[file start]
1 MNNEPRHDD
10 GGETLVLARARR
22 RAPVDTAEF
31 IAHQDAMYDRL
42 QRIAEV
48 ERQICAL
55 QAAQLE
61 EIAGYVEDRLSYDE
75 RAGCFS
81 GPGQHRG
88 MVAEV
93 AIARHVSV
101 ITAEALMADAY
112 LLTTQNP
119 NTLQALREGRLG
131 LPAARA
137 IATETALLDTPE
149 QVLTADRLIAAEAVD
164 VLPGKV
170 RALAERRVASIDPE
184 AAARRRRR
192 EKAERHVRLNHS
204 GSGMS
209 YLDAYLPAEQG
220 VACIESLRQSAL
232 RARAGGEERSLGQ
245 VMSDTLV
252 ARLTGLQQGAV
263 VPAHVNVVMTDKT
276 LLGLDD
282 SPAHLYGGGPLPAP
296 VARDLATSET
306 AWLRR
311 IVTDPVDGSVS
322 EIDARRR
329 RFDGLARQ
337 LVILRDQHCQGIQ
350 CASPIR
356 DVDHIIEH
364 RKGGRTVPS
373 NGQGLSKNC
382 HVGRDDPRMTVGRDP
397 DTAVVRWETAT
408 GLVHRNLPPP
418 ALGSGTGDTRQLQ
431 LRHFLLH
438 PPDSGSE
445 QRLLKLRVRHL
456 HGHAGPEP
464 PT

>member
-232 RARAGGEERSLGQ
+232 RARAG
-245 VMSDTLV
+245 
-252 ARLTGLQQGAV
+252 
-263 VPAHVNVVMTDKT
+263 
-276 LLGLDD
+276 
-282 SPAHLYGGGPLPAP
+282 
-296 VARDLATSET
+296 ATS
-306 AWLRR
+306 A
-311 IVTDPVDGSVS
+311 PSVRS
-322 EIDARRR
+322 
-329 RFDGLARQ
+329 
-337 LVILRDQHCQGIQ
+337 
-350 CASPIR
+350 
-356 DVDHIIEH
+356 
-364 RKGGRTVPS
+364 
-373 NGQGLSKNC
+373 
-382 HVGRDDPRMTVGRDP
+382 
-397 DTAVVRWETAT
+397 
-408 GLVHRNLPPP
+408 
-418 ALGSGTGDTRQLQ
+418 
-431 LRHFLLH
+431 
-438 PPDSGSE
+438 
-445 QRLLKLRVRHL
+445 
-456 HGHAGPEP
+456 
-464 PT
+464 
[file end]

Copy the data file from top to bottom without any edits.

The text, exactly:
1 MNNEPRHDD
10 GGETLVLARARR
22 RAPVDTAEF
31 IAHQDAMYDRL
42 QRIAEV
48 ERQICAL
55 QAAQLE
61 EIAGYVEDRLSYDE
75 RAGCFS
81 GPGQHRG
88 MVAEV
93 AIARHVSV
101 ITAEALMADAY
112 LLTTQNP
119 NTLQALREGRLG
131 LPAARA
137 IATETALLDTPE
149 QVLTADRLIAAEAVD
164 VLPGKV
170 RALAERRVASIDPE
184 AAARRRRR
192 EKAERHVRLNHS
204 GSGMS
209 YLDAYLPAEQG
220 VACIESLRQSAL
232 RARAGGEERSLGQ
245 VMSDTLV
252 ARLTGLQQGAV
263 VPAHVNVVMTDKT
276 LLGLDD
282 SPAHLYGGGPLPAP
296 VARDLATSET
306 AWLRR
311 IVTDPVDGSVS
322 EIDARRR
329 RFDGLARQ
337 LVILRDQHCQGIQ
350 CASPIR
356 DVDHIIEH
364 RKGGRTVPS
373 NGQGLSKNC
382 HVGRDDPRMTVGRDP
397 DTAVVRWETAT
408 GLVHRNLPPP
418 ALGSGTGDTRQLQ
431 LRHFLLH
438 PPDSGSE
445 QRLLKLRVRHL
456 HGHAGPEP
464 PT

>member
-232 RARAGGEERSLGQ
+232 RARAG
-245 VMSDTLV
+245 
-252 ARLTGLQQGAV
+252 
-263 VPAHVNVVMTDKT
+263 
-276 LLGLDD
+276 
-282 SPAHLYGGGPLPAP
+282 
-296 VARDLATSET
+296 ATS
-306 AWLRR
+306 A
-311 IVTDPVDGSVS
+311 PSVRS
-322 EIDARRR
+322 
-329 RFDGLARQ
+329 
-337 LVILRDQHCQGIQ
+337 
-350 CASPIR
+350 
-356 DVDHIIEH
+356 
-364 RKGGRTVPS
+364 
-373 NGQGLSKNC
+373 
-382 HVGRDDPRMTVGRDP
+382 
-397 DTAVVRWETAT
+397 
-408 GLVHRNLPPP
+408 
-418 ALGSGTGDTRQLQ
+418 
-431 LRHFLLH
+431 
-438 PPDSGSE
+438 
-445 QRLLKLRVRHL
+445 
-456 HGHAGPEP
+456 
-464 PT
+464 